Bangla Rathayatra


Damraj Ratha Cart Illuminated at Night

Oct 10, 2013 — CANADA (SUN) — Rathayatra or the chariot journey is an important festival in Vaisnava Bangladesh. As in Orissa, it generally refers to the journey of Lord Jagannath, although the Puranas refer to several chariot journeys taken by different incarnations of the Lord and his divine associates. For instance, the Bhavisya Purana describes the journey of Lord Surya, the sun god, and the Devi Purana describes the journey of Mahadevi (Laksmi). The Padma, Skanda and Bhavisyottara Puranas describe the journey of Lord Vishnu.

While Rathayatra is celebrated at different times in different places, at present in Bangladesh it is observed on the second day of the new moon in Asadha, following the tradition set in Puri Dham. The return journey takes place on the 11th day of the moon, when the chariot returns home eight days after its starting date.

Front face of Damraj Chariot

Rathayatra has been celebrated in Bangladesh for several centuries. The festivals held in Dhaka, Dhamrai (Damraj), Khulna, Barisal, Gopalganj, Comilla, Chittagong, Sylhet, Mymensingh and Rangpur are particularly noteworthy. The festival in old Dhaka is quite colourful, and the fair held on the occasion attracts large crowds each year. The Rathayatra at Dhamrai was very famous for the towering 60-foot chariot built by the zamindars of Saturia Baliyati towards the middle of the 19th Century.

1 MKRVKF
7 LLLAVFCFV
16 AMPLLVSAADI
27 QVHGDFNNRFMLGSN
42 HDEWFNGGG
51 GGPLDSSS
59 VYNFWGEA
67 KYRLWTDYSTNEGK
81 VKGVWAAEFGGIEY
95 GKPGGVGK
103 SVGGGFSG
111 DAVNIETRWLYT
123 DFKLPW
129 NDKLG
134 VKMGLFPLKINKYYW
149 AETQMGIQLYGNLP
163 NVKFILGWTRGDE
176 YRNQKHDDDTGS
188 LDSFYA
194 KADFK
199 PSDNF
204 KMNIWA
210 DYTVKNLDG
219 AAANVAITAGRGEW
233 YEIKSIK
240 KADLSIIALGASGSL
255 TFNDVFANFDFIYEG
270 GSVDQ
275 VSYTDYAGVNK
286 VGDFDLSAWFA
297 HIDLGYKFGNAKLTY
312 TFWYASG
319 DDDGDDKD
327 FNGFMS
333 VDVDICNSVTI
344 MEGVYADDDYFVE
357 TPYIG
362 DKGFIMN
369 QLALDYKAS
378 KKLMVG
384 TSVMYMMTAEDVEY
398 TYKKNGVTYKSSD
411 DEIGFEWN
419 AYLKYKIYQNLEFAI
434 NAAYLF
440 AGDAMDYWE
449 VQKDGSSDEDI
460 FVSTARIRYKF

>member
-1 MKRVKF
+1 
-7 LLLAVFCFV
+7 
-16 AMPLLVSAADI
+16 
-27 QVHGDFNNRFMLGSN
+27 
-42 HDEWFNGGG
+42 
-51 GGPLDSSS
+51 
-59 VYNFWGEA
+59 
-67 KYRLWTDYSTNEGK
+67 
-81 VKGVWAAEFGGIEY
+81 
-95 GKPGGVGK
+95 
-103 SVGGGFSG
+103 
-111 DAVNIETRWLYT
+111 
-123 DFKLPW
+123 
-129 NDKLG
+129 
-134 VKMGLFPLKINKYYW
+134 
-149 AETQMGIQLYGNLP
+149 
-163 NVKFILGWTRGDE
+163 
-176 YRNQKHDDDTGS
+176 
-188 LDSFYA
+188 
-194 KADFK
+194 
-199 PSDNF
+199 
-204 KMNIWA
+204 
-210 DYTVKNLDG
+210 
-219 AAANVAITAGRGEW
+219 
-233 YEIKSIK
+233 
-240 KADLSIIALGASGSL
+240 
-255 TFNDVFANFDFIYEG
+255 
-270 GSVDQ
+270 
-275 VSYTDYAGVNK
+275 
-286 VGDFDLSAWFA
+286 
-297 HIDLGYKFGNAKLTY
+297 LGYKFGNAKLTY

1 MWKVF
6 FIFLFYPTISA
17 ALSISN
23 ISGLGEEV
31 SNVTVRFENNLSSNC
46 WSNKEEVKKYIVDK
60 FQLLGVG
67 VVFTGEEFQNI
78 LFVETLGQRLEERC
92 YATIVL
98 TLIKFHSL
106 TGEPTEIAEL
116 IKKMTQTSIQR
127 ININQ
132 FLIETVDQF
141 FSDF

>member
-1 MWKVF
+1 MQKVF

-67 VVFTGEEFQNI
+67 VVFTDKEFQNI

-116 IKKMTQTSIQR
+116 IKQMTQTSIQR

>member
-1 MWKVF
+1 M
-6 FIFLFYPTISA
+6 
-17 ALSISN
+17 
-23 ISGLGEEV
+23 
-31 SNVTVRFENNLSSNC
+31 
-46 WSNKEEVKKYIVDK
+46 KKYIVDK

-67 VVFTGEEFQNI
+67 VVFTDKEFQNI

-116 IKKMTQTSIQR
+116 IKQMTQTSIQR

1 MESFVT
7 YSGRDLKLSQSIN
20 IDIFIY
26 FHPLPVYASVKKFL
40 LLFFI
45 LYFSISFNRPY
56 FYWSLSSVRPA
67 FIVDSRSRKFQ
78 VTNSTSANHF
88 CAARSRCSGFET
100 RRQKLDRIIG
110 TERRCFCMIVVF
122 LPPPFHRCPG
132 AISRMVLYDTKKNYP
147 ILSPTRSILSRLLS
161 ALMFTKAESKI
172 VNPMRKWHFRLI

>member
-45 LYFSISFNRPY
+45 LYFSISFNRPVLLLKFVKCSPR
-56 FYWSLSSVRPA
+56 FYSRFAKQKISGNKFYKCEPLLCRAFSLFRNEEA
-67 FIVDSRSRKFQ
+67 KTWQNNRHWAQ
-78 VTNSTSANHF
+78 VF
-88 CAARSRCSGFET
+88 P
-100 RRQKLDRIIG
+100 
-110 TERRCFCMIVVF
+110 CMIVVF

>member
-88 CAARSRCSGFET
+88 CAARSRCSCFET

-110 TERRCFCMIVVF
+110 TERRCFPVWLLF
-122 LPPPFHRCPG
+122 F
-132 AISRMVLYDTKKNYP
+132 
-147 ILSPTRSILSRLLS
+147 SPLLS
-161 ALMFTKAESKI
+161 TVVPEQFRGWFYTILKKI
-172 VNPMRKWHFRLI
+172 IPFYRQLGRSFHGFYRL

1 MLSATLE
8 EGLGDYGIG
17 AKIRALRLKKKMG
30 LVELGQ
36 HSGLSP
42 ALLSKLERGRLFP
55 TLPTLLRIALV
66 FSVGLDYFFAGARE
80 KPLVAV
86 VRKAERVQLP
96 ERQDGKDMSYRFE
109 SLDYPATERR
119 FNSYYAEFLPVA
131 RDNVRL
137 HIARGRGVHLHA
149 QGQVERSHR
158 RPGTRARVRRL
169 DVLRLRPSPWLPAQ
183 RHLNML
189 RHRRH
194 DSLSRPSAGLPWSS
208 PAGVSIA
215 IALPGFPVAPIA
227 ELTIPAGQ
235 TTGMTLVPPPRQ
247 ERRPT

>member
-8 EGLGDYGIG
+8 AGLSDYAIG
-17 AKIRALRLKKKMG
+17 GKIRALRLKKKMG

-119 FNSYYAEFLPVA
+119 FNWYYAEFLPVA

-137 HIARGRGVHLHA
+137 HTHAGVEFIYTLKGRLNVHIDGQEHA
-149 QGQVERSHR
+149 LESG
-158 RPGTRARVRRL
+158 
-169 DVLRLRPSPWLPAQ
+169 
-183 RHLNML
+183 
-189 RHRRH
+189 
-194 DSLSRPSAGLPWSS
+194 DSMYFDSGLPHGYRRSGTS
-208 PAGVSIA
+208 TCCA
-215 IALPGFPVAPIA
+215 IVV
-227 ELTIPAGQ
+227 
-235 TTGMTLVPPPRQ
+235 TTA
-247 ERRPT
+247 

The 3-storied chariot needed 27 maunds of rope to drag it. During the War of Liberation, the chariot was burned down by the Pakistan army. A newly built chariot has now replaced the old one. A month-long fair is held at Dhamrai on the occasion of the Rathayatra, when devotees come from India and Nepal to pull the Lord's chariot.

Other well-known Bangla Rathayatras are those of Manikya Sadhak in Gazipur, Bhogh Betal in Kishoreganj, and Maharaj Bahadur in Comilla. The villages of Baraikhali and Baliadanga in Jessore, Aditmari Kamarpara in Rangpur and Tulshidham in Chittagong are also famous for their car festivals.

Front face of Damraj Chariot

In the past, western visitors (e.g., during the Raj) viewed the huge chariot as it moved slowly through crowds as an object of terror. Their bigoted misconceptions led to the coining of the word 'juggernaut' -- a corruption of 'Jagannath', which instead had a derogatory meaning.

In Bangladesh, devotees believe that banana saplings planted at the time of year when the Ratha is held will bear more fruit than those planted at other times. They also believe that if clouds rumble during the forenoon of the day, the monsoon will be early if that. If clouds rumble during the afternoon, however, it's taken as a sign that the monsoon will be delayed.

Sources: Paresh Chandra Mandal, Banglapedia


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